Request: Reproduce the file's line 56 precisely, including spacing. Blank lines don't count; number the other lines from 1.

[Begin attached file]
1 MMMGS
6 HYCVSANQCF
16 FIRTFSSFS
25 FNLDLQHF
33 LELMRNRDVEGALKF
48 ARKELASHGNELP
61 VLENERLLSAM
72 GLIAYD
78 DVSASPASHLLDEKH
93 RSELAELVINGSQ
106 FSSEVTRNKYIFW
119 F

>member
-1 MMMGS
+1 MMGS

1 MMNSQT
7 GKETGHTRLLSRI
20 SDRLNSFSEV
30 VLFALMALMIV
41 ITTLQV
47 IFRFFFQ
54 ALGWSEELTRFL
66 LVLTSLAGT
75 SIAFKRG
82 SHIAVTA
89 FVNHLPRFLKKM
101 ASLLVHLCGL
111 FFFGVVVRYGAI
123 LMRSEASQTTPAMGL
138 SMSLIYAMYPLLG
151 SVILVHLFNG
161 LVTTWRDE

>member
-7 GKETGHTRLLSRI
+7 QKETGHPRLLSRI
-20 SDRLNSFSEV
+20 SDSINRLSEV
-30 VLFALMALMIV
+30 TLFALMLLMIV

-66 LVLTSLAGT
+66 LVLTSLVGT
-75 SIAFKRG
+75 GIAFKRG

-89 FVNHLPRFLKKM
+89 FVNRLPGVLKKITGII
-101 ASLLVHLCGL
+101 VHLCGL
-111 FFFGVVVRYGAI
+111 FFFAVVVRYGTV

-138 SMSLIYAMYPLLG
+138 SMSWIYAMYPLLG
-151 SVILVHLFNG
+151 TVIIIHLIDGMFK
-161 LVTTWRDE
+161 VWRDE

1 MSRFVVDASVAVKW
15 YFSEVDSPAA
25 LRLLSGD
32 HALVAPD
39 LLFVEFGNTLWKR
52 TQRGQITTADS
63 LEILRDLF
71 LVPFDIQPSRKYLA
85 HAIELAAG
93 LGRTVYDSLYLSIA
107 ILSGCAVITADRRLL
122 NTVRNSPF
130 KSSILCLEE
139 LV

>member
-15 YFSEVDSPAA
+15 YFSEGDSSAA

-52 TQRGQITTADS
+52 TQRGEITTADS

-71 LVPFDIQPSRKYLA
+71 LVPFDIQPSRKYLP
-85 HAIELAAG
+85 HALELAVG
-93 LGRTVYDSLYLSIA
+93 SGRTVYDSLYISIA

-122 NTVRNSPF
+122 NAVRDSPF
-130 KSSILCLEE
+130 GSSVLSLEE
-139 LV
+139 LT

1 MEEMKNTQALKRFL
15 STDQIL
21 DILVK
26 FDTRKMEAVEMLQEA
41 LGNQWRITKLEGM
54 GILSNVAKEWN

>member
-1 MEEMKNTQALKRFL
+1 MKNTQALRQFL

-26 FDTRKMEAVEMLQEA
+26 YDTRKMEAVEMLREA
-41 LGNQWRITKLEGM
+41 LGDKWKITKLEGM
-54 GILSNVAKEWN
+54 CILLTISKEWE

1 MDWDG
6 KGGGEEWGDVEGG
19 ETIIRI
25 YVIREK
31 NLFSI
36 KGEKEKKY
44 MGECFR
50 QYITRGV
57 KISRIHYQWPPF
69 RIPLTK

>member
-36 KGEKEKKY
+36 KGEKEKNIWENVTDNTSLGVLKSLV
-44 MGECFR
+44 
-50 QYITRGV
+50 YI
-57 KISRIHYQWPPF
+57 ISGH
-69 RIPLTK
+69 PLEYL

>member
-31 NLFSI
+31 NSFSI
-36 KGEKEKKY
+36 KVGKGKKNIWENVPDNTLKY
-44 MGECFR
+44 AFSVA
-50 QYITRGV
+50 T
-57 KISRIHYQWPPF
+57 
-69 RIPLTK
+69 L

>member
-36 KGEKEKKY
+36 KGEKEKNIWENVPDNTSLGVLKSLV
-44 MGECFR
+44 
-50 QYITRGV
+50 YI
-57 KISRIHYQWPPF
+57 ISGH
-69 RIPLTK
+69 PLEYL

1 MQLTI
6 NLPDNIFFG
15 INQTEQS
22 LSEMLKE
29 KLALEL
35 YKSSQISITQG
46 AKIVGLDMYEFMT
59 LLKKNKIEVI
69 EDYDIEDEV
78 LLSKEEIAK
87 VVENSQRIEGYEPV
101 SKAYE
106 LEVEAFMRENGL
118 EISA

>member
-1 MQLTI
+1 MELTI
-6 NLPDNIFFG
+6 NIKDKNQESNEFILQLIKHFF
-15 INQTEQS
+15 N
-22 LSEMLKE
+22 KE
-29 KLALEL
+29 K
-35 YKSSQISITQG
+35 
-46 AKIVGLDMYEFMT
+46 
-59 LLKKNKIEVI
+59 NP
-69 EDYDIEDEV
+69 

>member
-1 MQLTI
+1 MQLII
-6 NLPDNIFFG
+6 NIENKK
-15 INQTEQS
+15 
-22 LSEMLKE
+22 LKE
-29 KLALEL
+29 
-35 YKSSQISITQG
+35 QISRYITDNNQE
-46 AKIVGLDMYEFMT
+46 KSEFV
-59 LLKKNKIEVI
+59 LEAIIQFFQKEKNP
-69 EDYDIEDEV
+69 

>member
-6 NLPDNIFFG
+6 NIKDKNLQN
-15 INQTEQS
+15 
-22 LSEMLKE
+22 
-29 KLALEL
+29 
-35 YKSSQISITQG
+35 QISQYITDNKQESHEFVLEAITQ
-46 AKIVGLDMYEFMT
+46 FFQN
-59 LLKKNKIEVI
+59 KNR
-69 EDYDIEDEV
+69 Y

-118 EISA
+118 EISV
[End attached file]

1 MSRFVVDASVAVKW